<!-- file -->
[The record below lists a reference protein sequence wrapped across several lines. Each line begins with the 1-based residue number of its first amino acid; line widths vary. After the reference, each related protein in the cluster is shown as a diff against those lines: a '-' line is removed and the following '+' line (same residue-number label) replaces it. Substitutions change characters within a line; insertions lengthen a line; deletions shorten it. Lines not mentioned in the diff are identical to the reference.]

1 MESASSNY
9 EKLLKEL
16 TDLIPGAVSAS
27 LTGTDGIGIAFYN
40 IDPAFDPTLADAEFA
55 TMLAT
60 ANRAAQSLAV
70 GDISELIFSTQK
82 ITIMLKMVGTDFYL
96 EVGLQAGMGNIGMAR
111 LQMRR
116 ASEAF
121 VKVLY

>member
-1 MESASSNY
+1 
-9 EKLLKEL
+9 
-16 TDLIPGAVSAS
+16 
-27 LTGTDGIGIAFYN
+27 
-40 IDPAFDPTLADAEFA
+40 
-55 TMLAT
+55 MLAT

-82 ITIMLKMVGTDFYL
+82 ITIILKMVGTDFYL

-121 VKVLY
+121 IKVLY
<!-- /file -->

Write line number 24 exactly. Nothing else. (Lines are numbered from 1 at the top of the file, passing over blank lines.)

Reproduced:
-40 IDPAFDPTLADAEFA